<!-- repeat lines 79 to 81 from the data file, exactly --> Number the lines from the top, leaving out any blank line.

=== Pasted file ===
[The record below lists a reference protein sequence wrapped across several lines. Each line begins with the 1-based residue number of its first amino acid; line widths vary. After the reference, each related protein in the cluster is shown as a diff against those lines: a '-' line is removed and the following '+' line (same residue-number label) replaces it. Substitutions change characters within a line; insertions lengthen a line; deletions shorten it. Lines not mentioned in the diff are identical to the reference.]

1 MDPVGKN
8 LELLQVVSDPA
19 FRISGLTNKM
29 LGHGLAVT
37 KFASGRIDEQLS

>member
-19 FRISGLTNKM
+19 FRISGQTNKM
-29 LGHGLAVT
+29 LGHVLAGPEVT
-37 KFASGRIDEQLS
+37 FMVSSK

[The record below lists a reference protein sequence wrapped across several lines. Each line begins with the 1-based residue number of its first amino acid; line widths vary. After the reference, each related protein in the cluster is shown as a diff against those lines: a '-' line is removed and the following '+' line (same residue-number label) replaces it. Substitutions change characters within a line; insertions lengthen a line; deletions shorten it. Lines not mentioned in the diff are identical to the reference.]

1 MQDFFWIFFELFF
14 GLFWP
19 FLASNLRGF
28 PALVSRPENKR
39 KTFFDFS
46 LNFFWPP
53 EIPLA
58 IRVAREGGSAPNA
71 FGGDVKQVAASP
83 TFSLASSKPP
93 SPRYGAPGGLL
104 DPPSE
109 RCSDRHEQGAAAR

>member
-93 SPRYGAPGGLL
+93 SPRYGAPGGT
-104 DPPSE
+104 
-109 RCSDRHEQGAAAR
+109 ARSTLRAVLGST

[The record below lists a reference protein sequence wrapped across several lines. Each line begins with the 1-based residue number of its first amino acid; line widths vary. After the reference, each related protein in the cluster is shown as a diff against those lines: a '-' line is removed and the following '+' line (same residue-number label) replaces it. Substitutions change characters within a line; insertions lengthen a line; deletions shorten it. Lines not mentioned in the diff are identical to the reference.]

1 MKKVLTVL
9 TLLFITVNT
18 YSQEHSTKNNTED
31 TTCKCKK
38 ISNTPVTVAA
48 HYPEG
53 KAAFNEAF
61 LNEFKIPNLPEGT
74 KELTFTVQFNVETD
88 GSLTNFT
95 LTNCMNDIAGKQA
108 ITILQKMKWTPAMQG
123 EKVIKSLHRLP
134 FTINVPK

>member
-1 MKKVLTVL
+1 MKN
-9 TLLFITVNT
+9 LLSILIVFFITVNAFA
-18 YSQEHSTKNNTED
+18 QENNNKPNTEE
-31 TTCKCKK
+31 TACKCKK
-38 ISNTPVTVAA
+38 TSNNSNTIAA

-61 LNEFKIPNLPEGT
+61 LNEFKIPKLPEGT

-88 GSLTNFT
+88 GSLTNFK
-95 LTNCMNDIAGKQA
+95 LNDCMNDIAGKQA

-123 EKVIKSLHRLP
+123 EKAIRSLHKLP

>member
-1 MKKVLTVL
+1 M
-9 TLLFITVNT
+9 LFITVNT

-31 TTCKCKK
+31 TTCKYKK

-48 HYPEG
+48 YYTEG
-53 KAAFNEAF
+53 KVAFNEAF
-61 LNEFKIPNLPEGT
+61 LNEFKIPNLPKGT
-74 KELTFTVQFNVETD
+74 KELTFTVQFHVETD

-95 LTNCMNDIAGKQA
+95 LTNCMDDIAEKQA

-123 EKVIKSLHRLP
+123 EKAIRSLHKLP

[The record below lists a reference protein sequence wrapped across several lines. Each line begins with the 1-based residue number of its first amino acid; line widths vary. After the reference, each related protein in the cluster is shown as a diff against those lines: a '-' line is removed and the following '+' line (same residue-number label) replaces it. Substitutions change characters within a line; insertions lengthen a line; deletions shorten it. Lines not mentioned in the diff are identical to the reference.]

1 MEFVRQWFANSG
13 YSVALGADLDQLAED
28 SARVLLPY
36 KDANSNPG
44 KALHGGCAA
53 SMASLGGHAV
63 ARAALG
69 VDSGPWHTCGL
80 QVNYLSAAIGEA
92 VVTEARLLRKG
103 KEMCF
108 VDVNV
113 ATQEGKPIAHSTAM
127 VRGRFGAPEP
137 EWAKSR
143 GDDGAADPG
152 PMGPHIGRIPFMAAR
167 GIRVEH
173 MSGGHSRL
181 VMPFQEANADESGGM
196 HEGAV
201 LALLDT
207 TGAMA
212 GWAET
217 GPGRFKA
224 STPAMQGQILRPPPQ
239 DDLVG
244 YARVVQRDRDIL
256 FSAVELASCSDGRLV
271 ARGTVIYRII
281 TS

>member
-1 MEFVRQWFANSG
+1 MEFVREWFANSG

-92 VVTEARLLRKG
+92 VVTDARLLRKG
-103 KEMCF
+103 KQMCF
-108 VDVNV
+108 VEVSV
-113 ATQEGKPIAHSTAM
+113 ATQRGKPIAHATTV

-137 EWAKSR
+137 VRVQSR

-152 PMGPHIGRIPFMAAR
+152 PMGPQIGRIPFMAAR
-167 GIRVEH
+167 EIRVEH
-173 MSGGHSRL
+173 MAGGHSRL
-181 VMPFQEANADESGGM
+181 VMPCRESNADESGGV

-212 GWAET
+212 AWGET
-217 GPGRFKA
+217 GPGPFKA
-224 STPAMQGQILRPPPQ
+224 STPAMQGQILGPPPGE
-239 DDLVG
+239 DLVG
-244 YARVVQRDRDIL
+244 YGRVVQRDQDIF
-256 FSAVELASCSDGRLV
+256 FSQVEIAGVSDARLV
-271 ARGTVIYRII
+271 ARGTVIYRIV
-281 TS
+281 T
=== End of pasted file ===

+53 KVAFNEAF
-61 LNEFKIPNLPEGT
+61 LNEFKIPNLPKGT